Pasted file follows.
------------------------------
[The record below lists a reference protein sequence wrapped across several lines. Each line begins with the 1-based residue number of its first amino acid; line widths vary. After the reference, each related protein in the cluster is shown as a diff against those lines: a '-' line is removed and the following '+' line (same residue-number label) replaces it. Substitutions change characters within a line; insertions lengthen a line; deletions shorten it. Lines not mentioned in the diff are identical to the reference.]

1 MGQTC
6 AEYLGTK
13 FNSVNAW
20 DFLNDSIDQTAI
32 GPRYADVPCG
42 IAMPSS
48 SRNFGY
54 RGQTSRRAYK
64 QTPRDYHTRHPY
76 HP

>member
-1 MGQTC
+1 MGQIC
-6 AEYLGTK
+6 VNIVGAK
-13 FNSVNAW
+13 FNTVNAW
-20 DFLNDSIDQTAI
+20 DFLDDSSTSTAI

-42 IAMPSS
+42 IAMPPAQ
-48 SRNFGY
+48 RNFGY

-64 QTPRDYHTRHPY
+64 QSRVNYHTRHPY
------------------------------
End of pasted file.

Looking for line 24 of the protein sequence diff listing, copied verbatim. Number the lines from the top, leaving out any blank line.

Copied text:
+48 RNFGY